Witnesses have spoken of the desperate life-saving attempts made by beach goers on the day five young friends died at Camber Sands last summer.
The second day of the inquest, which is being held at Muriel Matters House in Hastings this week, heard evidence from a range of witnesses who had been at the beach when the five men died on August 24, 2016.
They were Inthusan Sriskantharasa, 23, Gurushanth Srithavarajah, 27, Nitharsan Ravi, 22, and brothers Kenugen Saththiyanathan, 18, and Kobikanthan Saththiyanathan, 22.
The circumstances surrounding the deaths of Brazilian 19-year-old Gustavo Silva Da Cruz and 36-year-old West London man Mohit Dupar at the same beach on July 24, 2016, are also to be considered as part of the inquest.
On Tuesday (June 27), the inquest heard evidence from several witnesses who had been on the beach that day including several members of the Camber Sands Beach Patrol, as well as members of the public who attempted to help.
They included taxi driver Koyesur Chowdhury and assistant manager Devon Small, who were among those who had helped pull the unconscious men ashore.
In a statement read to the inquest, Mr Chowdhury said he had been in the sea with his nephew when he noticed screaming and swam over to help. He found a group of people struggling to bring an unconscious man ashore.
He leant his help and, alongside several other members of the public, began to give CPR when the man was back on the beach.
The inquest also heard evidence from Devon Small, who had been visiting Camber Sands with his family.
Speaking in court, Mr Small said he had been walking along the beach when he noticed people in the water who appeared to be in trouble.
On closer look, he said he then saw it was a group of people attempting to bring an unconscious man out of the sea.
He entered the water and took ahold of the man, bringing him to shore.
He said he became aware of two other men being taken to shore shortly afterwards and that all three men were given CPR. He said the CPR continued for at least an hour but he believed all three men had been pronounced dead at the scene.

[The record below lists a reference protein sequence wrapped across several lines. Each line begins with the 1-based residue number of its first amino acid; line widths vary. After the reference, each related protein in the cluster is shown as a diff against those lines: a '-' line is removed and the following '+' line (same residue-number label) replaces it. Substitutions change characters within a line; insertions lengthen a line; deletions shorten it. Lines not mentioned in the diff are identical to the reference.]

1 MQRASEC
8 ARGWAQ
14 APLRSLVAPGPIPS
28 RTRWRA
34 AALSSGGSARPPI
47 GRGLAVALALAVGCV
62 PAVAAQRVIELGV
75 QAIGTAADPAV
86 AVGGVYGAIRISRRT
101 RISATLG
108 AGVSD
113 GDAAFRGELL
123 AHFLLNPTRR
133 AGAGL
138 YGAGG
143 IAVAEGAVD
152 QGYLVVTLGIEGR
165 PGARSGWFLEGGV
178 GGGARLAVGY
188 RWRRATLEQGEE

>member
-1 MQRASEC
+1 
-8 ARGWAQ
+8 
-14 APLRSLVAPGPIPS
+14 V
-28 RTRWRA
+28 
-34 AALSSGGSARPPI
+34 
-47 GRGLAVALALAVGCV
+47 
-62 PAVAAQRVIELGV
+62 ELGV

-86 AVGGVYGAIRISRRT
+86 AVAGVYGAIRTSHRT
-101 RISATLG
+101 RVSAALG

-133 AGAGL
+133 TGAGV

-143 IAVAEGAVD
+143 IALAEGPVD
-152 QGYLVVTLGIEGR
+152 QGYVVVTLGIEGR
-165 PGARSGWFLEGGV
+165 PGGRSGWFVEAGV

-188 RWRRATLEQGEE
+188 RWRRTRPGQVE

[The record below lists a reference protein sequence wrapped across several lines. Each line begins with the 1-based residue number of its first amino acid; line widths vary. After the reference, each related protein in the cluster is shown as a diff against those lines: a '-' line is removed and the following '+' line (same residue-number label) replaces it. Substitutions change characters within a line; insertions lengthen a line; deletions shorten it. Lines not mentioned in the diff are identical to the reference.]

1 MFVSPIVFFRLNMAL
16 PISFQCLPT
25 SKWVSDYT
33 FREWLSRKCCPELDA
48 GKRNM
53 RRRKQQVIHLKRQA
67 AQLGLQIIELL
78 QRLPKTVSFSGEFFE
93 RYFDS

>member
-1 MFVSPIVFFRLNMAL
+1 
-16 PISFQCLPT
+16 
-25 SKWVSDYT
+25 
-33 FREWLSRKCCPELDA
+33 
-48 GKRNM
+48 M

East Sussex coroner Alan Craze said the first three men brought out of the sea are understood to have been Nitharsan Ravi and brothers Kenugen and Kobikanthan Saththiyanathan.
The inquest also heard evidence from Beach Patrol member Katherine Morgan, who had been on duty on August 24.
She said members of the Beach Patrol helped bring at least one of the men to shore and had been among those attempting to resuscitate the men.
She told the inquest she and the other members of the team did not have formal lifeguarding responsibilities or training, but had been taught first aid as part of their role.
She confirmed that the Beach Patrol’s responsibilities were primarily land-based, with the majority of their time spent helping to reunite lost children with their parents and ensuring people obeyed beach rules.
She said they were regularly ‘inundated’ with these responsibilities.
A ‘large part’ of their responsibilities also included warning beach goers of the dangers of sandbars in the incoming tide, said Ms Morgan. She said people would often not take note of the warnings but did not say if the warning had been ignored that day.
After the three men were pulled from the water, Ms Morgan said she had also helped to evacuate swimmers from the sea.
She said the move had been made following a request from police but had caused “some hysteria” as the busy beach was cleared.
Asked by Mr Craze if “there was a potential for complete chaos.” Ms Morgan replied that “there was”.
Ms Morgan said she had also been on duty on July 24, the day Brazilian 19-year-old Gustavo Silva Da Cruz and 36-year-old West London man Mohit Dupar died.
Following the deaths of Mr Silva Da Cruz and Mr Dupar, Ms Morgan said the beach patrol ‘ramped up’ its sandbar warnings and were “a lot more observant” of people going into the sea who could be at risk. She gave the examples of people who had been drinking, couldn’t swim or were vulnerable.
Giving her evidence Ms Morgan said she believed there were signs warning of the dangers of sandbars “everywhere” but that “people don’t read them”.
The inquest heard also from several other members of the public who had been on the beach that day.
They included beach goer Stephen Deacon, from Essex, who said he had seen a group of five Asian men playing with a ball in the sea shortly before the tragic events took place.
He said he had been swimming in the sea, while pushing an inflatable dinghy carrying his three children. He said that although he considers himself to be a strong swimmer, he had struggled in the sea’s current near the sandbars and became worried enough to swim back to shore.
He said he had not seen any warning signs about the dangers of the sandbars and would not have gone swimming if he had.
The inquest continues.